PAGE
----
The global community’s inability to mobilize quickly to prevent the spread of COVID-19 illustrates the hurdles we will need to overcome when dealing with global emergencies of scale in the future, including those that are more difficult to perceive and evolve over longer time horizons. However, the coronavirus crisis has also illustrated that health is a motivating factor for action and that there are things we can do as a society to mitigate and adapt. In fact, if we are driven, we have an immense ability to change together.
According to a survey about climate change conducted by the Kaiser Family Foundation and the Washington Post, seven in ten US adults are worried that climate change will cause harm to the health of people living in the U.S. and a majority think that businesses, the government, energy companies, and state governments are doing too little. Although it seems like awareness is starting to grow, the policy and behavioral changes needed have not yet been enacted. This data should be used by policymakers as they work toward finding solutions. The desire for change is beginning to break through and is sure to grow as the impacts become more pronounced. Let’s not wait for a breaking point.
Like many other challenges, climate change and public health must be addressed through an environmental justice and health equity lens. The environmental and health consequences of climate change have the greatest impact on those who are most vulnerable including the poor and low-income earners, members of minority groups, children and the elderly, those with chronic diseases, underlying health conditions, and disabilities, among others. (And though it goes beyond the scope of this piece, it’s important to note that on a global level, low-income countries who are producing the lowest levels of greenhouse gases are also the countries who experience the impacts more intensely, and are less able to cope.)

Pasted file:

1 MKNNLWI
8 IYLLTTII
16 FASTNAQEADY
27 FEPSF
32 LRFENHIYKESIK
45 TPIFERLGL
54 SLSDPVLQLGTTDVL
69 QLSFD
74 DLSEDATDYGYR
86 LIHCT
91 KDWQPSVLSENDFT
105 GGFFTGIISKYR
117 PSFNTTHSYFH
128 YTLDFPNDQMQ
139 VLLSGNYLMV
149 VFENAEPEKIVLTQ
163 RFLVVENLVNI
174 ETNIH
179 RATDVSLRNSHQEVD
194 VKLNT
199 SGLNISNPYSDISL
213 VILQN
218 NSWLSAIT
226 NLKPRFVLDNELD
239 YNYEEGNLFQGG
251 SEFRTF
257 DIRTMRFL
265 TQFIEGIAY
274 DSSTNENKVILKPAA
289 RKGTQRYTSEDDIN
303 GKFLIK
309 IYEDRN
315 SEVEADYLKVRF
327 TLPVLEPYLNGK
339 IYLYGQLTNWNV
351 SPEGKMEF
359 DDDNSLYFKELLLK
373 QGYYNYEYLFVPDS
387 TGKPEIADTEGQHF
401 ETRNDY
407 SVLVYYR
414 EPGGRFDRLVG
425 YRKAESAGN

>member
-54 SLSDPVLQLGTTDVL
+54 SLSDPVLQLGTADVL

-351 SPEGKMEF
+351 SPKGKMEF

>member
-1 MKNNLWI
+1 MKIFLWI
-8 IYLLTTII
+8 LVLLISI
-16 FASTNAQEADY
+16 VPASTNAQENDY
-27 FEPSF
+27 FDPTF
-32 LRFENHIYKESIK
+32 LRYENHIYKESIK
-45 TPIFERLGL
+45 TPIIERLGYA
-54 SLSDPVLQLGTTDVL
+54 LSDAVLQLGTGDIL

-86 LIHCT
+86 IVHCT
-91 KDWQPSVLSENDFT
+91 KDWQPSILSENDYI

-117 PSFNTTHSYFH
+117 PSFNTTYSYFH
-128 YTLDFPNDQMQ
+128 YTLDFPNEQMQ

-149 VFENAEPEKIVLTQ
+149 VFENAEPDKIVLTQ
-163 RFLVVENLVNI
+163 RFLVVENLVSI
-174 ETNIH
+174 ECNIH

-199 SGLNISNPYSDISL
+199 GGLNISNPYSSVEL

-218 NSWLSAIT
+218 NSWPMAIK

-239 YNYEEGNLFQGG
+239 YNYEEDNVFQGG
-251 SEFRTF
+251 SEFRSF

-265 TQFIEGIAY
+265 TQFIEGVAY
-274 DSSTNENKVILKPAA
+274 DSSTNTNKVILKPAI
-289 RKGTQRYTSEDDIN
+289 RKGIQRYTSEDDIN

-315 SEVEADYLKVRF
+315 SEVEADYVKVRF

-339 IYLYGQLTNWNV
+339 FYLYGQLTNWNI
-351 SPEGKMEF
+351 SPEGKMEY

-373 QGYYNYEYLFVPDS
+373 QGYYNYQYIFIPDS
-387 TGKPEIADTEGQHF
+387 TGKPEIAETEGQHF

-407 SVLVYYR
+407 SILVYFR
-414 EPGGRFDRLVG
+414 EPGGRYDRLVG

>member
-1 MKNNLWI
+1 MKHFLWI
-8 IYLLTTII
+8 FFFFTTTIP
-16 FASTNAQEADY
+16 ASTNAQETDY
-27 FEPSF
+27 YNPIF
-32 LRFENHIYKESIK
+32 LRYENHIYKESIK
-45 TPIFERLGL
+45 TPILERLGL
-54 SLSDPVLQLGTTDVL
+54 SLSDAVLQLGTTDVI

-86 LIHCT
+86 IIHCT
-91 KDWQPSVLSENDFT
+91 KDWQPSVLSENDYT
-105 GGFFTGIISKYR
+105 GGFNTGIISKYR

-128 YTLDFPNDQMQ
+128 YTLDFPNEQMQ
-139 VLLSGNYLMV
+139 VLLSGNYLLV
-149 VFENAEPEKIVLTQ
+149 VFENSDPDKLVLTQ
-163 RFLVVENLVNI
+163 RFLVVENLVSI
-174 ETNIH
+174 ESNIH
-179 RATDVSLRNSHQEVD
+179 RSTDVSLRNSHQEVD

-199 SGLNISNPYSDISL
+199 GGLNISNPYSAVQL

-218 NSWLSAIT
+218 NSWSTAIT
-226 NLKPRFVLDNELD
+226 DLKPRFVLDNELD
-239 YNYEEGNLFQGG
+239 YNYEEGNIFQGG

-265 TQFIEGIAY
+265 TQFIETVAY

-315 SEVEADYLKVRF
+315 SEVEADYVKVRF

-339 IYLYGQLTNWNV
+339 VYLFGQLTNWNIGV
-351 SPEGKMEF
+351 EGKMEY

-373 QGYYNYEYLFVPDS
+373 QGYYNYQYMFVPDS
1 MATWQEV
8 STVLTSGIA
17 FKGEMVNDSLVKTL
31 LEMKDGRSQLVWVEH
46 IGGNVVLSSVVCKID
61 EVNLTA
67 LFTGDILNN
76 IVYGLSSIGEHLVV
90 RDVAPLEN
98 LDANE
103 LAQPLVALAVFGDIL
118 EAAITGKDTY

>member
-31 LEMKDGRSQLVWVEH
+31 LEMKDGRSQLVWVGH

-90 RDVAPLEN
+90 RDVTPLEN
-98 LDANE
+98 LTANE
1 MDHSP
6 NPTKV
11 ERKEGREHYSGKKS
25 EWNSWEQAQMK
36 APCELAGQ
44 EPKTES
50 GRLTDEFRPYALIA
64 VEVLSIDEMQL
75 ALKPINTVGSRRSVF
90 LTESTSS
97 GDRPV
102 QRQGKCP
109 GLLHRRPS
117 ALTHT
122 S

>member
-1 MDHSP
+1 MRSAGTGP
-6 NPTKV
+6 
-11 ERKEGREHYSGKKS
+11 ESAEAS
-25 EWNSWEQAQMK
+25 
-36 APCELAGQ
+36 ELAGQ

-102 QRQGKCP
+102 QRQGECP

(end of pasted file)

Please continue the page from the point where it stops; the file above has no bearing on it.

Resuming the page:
Strategies to address climate change’s impacts on health must prioritize vulnerable populations and make up for historic inequity while producing co-benefits for all populations in the United States. Given the interconnected nature of our world, solutions to climate change and public health are not just about increasing access to health care and reducing greenhouse gas emissions (though those are critical), it’s also about ensuring access to safe and affordable housing and paid sick leave for hourly wage workers, among others. Access to protections for everyone will protect us all.
As is the case with every challenge that faces humanity—both on local and global scales—we are presented with an opportunity to work together to design better solutions. The work of the Aspen Institute’s Energy and Environment Program is defined by three core pillars: Adaptation, Mitigation, and Building Relationships for Cooperation. As the program continues to expand in its topical scope, addressing the intersection of climate change and public health is of great importance. Partnerships between public and private sectors, governments and community organizers, health officials, doctors, and scientists already exist; the Energy and Environment Program’s goal is to ensure that those partnerships continue to strengthen while addressing some of the key questions in the space.